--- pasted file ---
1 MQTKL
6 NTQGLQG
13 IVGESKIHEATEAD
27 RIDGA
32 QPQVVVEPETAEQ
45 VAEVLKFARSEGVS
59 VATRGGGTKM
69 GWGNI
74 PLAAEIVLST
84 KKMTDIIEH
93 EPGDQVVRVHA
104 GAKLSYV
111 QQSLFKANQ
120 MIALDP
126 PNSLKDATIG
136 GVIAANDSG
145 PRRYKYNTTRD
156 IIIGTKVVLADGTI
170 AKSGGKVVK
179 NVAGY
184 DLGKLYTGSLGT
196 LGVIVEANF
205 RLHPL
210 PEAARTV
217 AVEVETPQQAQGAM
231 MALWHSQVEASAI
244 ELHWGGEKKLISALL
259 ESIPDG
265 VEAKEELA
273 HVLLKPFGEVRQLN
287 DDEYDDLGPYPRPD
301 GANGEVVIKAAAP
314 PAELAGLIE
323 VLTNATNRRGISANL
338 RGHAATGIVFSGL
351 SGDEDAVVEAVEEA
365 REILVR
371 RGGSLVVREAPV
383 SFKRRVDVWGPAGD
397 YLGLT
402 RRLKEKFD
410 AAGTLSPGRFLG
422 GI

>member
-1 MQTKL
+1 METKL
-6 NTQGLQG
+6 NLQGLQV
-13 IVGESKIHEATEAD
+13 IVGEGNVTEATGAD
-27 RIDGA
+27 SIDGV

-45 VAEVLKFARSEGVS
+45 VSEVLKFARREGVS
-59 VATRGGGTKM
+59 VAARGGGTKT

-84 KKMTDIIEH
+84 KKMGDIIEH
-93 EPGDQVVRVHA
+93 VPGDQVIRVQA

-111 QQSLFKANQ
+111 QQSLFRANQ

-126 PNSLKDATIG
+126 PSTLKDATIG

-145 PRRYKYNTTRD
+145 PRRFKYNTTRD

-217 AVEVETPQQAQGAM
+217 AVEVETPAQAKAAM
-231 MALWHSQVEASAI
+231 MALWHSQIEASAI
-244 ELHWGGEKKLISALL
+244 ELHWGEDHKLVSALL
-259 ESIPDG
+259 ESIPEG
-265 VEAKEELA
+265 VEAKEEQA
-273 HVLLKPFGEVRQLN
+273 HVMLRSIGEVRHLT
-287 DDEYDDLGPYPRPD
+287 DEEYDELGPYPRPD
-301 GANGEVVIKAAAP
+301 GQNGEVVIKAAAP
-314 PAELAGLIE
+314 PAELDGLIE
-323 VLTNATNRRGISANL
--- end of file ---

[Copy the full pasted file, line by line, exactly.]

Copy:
1 MQTKL
6 NTQGLQG
13 IVGESKIHEATEAD
27 RIDGA
32 QPQVVVEPETAEQ
45 VAEVLKFARSEGVS
59 VATRGGGTKM
69 GWGNI
74 PLAAEIVLST
84 KKMTDIIEH
93 EPGDQVVRVHA
104 GAKLSYV
111 QQSLFKANQ
120 MIALDP
126 PNSLKDATIG
136 GVIAANDSG
145 PRRYKYNTTRD
156 IIIGTKVVLADGTI
170 AKSGGKVVK
179 NVAGY
184 DLGKLYTGSLGT
196 LGVIVEANF
205 RLHPL
210 PEAARTV
217 AVEVETPQQAQGAM
231 MALWHSQVEASAI
244 ELHWGGEKKLISALL
259 ESIPDG
265 VEAKEELA
273 HVLLKPFGEVRQLN
287 DDEYDDLGPYPRPD
301 GANGEVVIKAAAP
314 PAELAGLIE
323 VLTNATNRRGISANL
338 RGHAATGIVFSGL
351 SGDEDAVVEAVEEA
365 REILVR
371 RGGSLVVREAPV
383 SFKRRVDVWGPAGD
397 YLGLT
402 RRLKEKFD
410 AAGTLSPGRFLG
422 GI

>member
-1 MQTKL
+1 METKL
-6 NTQGLQG
+6 NLQGLQV
-13 IVGESKIHEATEAD
+13 IVGEGNVTEATGAD
-27 RIDGA
+27 SIDGV

-45 VAEVLKFARSEGVS
+45 VSEVLKFARREGVS
-59 VATRGGGTKM
+59 VAARGGGTKT

-84 KKMTDIIEH
+84 KKMGDIIEH
-93 EPGDQVVRVHA
+93 VPGDQVIRVQA

-111 QQSLFKANQ
+111 QQSLFRANQ

-126 PNSLKDATIG
+126 PSTLKDATIG

-145 PRRYKYNTTRD
+145 PRRFKYNTTRD

-217 AVEVETPQQAQGAM
+217 AVEVETPAQAKAAM
-231 MALWHSQVEASAI
+231 MALWHSQIEASAI
-244 ELHWGGEKKLISALL
+244 ELHWGEDHKLVSALL
-259 ESIPDG
+259 ESIPEG
-265 VEAKEELA
+265 VEAKEEQA
-273 HVLLKPFGEVRQLN
+273 HVMLRSIGEVRHLT
-287 DDEYDDLGPYPRPD
+287 DEEYDELGPYPRPD
-301 GANGEVVIKAAAP
+301 GQNGEVVIKAAAP
-314 PAELAGLIE
+314 PAELDGLIE
-323 VLTNATNRRGISANL